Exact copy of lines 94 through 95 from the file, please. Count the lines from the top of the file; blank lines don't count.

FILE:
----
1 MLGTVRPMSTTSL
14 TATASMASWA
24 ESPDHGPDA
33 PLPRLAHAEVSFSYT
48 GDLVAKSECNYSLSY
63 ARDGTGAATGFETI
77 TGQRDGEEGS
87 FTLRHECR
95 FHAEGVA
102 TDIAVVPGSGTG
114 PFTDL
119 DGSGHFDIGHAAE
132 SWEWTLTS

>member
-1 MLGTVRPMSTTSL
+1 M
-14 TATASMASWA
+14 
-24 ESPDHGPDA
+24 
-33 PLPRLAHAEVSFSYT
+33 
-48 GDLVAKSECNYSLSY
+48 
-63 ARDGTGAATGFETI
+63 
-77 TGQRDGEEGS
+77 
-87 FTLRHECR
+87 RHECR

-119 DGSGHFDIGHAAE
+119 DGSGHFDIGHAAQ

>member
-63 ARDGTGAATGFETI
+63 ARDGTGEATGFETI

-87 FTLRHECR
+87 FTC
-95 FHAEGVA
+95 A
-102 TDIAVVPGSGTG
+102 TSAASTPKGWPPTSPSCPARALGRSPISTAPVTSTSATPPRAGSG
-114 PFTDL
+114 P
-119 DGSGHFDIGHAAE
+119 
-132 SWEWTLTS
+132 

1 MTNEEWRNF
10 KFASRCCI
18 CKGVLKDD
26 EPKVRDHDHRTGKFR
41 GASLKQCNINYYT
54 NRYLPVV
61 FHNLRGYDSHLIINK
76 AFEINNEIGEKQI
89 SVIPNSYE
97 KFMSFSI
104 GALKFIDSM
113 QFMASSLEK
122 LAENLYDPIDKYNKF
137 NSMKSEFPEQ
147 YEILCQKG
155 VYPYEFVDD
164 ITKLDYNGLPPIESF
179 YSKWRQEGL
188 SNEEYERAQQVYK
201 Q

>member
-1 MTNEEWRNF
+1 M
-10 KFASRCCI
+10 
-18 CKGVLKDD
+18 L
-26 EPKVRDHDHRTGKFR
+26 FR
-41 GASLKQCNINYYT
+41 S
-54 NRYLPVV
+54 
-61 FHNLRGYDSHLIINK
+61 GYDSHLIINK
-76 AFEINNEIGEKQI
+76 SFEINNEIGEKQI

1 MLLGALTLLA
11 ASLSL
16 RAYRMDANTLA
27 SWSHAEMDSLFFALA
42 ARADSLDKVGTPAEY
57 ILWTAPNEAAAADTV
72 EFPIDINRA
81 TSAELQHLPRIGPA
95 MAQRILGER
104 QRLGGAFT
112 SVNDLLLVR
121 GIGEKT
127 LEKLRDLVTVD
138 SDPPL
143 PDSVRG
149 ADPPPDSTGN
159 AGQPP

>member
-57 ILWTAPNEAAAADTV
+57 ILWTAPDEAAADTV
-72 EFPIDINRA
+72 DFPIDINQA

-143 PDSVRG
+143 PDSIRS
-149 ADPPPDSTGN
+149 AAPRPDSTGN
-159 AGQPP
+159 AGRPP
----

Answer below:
104 QRLGGAFT
112 SVNDLLLVR